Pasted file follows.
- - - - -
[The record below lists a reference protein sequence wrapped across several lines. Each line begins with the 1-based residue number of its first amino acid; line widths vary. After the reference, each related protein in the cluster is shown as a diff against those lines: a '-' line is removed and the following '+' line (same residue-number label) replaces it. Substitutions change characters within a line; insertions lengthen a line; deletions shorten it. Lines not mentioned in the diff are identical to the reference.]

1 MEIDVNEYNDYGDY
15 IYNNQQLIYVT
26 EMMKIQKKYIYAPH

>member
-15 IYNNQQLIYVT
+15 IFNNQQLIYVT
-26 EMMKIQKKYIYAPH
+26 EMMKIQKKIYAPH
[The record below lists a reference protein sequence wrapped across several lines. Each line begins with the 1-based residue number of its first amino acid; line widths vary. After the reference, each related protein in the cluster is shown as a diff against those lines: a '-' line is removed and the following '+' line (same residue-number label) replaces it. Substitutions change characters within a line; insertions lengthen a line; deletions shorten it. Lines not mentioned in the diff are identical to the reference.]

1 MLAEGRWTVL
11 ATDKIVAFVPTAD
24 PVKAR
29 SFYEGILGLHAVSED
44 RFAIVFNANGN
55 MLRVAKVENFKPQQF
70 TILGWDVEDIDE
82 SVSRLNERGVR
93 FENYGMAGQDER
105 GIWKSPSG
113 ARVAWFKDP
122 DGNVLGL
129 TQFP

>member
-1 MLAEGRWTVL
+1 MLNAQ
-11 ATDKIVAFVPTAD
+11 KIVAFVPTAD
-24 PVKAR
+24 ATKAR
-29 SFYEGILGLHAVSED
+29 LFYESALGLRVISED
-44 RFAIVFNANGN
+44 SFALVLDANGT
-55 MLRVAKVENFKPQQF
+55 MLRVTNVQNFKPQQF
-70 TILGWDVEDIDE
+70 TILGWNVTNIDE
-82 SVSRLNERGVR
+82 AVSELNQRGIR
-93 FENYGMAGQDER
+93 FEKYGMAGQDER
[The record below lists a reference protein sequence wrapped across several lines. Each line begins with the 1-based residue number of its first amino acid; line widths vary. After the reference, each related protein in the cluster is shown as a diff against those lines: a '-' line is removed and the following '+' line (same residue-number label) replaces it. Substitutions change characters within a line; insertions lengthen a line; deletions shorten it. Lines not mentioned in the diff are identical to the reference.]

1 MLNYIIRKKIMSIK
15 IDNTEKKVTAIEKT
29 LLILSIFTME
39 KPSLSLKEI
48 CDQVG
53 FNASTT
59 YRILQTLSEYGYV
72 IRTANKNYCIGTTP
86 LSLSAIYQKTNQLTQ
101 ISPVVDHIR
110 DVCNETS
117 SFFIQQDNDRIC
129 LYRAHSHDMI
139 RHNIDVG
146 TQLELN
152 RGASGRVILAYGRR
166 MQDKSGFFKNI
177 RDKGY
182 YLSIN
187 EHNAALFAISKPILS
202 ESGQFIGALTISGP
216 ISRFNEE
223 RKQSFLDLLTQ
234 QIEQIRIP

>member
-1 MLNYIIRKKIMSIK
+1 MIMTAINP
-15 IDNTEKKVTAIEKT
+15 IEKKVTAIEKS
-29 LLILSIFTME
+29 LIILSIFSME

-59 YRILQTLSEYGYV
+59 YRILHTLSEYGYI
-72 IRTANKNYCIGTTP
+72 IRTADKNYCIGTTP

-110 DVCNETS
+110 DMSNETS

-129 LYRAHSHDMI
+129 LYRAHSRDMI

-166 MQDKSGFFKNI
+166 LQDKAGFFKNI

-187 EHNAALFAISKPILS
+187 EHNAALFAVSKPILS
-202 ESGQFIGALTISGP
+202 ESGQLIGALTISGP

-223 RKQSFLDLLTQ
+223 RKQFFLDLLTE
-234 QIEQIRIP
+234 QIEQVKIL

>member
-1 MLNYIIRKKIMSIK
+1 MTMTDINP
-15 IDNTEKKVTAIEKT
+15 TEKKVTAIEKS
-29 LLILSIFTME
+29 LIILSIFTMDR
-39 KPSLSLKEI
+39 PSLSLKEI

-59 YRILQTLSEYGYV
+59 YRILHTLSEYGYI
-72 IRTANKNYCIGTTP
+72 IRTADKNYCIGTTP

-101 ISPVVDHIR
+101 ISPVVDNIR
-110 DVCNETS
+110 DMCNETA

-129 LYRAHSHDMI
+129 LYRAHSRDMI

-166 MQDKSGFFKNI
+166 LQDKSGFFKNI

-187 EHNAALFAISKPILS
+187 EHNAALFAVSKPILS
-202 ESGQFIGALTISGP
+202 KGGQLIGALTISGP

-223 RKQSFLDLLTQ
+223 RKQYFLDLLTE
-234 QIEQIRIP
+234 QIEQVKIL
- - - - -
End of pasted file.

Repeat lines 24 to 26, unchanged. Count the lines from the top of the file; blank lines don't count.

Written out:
>member
-1 MLAEGRWTVL
+1 MLNAQ